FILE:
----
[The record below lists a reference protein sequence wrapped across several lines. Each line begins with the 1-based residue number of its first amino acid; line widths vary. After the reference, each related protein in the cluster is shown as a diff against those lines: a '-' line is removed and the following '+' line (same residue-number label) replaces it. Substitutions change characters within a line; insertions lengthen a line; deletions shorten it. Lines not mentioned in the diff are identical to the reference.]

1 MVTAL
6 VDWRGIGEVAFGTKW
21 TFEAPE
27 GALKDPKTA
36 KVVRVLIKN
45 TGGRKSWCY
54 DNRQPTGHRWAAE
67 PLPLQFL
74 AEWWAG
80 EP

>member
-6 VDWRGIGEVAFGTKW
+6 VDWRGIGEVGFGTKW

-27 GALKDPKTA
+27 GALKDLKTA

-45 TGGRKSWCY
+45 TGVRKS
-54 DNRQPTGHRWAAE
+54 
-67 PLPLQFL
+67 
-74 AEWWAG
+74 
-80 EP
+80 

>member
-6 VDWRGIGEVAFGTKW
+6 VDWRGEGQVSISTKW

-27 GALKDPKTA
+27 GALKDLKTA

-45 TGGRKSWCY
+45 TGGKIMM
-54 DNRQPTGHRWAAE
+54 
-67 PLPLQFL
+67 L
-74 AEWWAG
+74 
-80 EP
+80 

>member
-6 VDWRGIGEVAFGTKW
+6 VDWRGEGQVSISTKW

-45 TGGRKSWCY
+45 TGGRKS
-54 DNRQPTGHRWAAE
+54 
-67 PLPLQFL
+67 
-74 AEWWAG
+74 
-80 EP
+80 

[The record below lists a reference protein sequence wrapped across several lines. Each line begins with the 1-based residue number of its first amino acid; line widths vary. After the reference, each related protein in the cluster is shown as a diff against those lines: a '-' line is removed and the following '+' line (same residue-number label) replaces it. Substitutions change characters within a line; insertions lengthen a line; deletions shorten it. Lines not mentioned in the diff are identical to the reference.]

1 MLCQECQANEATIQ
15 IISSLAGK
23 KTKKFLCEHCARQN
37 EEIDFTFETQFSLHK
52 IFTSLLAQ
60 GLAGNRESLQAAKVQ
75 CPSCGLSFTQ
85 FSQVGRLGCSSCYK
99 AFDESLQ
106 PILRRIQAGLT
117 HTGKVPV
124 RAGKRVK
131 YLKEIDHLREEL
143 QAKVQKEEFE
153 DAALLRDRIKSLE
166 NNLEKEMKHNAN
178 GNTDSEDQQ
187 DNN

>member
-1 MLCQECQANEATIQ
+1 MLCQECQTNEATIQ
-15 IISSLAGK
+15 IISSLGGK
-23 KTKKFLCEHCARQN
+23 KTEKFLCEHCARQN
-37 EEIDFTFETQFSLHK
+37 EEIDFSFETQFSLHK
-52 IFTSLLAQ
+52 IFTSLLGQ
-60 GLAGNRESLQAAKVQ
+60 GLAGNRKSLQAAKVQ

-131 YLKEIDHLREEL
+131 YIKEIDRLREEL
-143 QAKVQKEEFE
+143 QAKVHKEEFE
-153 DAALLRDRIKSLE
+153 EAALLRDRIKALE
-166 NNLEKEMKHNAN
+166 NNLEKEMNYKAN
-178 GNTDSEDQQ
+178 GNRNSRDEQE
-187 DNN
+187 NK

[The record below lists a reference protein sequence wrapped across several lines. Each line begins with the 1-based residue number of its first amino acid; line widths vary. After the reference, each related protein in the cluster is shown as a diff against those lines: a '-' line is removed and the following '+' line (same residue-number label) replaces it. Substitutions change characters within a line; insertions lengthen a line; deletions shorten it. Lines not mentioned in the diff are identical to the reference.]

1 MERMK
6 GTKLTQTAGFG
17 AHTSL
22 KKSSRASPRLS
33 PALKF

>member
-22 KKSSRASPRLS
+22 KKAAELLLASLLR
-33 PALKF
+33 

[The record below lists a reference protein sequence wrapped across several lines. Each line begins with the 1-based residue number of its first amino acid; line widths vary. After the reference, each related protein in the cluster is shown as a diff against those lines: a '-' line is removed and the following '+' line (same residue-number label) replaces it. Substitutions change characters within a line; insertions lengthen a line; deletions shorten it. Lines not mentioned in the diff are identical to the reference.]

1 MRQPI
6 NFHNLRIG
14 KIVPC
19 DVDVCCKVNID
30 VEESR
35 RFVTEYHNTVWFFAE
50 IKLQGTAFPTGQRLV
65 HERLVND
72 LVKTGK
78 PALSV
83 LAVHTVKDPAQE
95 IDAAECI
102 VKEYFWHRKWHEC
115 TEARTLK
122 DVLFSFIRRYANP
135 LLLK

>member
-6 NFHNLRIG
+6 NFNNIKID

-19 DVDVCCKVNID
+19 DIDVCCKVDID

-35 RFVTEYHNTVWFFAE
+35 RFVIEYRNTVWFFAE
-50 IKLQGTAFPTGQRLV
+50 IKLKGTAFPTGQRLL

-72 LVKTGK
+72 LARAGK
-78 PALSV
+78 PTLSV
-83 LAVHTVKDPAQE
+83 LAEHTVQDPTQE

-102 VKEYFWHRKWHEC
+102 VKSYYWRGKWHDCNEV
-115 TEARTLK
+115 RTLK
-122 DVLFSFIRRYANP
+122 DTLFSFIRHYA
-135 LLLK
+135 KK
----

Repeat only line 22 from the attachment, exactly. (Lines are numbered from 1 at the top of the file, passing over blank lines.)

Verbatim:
+67 